WASHINGTON — U.S. President Barack Obama named veteran political manager William Daley to be his new chief of staff Thursday, selecting a centrist with Wall Street ties to help navigate a newly divided Congress and a looming reelection. “Few U.S. citizens can boast the breadth of experience that Bill brings to this job,” Obama told reporters in the East Room as Daley, 62, stood at his side. “But most of all, I know Bill to be somebody who cares deeply about this country, believes in its promise, and considers no calling higher and more important than serving the American people,” the president said. The appointment represented the most signiﬁcant move in a far-reaching and ongoing staff shakeup that included the departure of Obama’s press secretary and several key deputies and economic advisors. It came the day after Republicans ofﬁcially assumed control of the House and increased their numbers in the Senate. Daley, who served as commerce secretary for former President Bill Clinton, offers criteria Obama wants for the new environment in Washington: an outsider’s perspective, credibility with the business community, familiarity with the ways of the Cabinet and experience in navigating divided government. “I’m convinced that he’ll help us in our mission of
growing our economy and moving America forward,” Obama said. Daley made a pledge to the president: “This team will not let you down — nor the nation.” Daley replaces Pete Rouse, the interim chief of the last three months and a behind-the-scenes Obama advisor who did not want the position permanently and recommended Daley for it. Rouse, who received warm praise from Obama and sustained applause from staffers watching in the East Room, will remain as a counselor to the president, an elevated position from his former job as senior advisor. Daley was expected to start as chief of staff within the next couple of weeks. His brother, Richard Daley, is the mayor of Chicago, the post that Obama’s ﬁrst chief of staff, Rahm Emanuel, left his job in October to seek. The Daley brothers are sons of Richard J. Daley, who was Chicago’s mayor from 1955 to his death in 1976. Although Chicago is also Obama’s hometown, the president has not had a close relationship with his new chief of staff. But Obama alluded to the Daley political legacy, joking that he “has a smidgen of awareness of how our system of government and politics works. You might say it is a genetic trait.” Daley will assume one of the most important and inﬂuential jobs in U.S. government as an advisor and gatekeeper to Obama. He will be thrust into the heart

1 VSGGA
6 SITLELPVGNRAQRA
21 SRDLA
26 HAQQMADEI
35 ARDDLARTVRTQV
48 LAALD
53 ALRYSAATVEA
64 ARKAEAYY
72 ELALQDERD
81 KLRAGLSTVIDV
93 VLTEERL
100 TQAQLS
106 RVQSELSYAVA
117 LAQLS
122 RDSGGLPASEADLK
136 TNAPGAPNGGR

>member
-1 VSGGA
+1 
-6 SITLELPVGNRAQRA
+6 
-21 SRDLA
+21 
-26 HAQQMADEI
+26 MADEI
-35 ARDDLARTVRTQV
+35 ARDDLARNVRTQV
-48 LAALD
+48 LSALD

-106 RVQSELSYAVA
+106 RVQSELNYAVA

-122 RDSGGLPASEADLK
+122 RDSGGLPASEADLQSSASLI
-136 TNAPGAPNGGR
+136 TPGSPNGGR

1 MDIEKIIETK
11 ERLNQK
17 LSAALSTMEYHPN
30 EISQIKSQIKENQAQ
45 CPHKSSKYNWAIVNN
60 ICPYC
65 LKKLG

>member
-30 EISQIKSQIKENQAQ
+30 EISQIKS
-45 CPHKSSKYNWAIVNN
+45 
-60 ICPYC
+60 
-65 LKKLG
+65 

of national politics just as Obama adapts to a new reality in Washington, with Republicans working to gut his signature healthcare law and pushing for major cuts in spending. Although Daley has not sought elective ofﬁce himself, he has long been immersed in politics. He helped Clinton pass the North American Free Trade Agreement before joining his Cabinet. Later, he ran Al Gore’s 2000 presidential campaign and the historic recount effort that ended with Gore conceding the race to George W. Bush. When Obama launched his presidential campaign, the Daley family put aside its deep connections to Bill and Hillary Clinton and endorsed the young Illinois senator. Until then, Obama and the Daleys had largely operated separately in Illinois politics — not helping each other much but not attacking each other, either. After Obama’s victory, Daley helped oversee the presidential transition. Daley, a lawyer and banker, now serves as Midwest chairman of JPMorgan Chase. His appointment could raise questions about the White House’s closeness with Wall Street just as Obama is eager to enforce reforms that beneﬁt the little guy. Liberal groups reacted negatively to the announcement, with MoveOn.org calling it “troubling” because of Daley’s “close ties to the big banks and big business.” By contrast, the choice won praise from the U.S. Chamber of Commerce,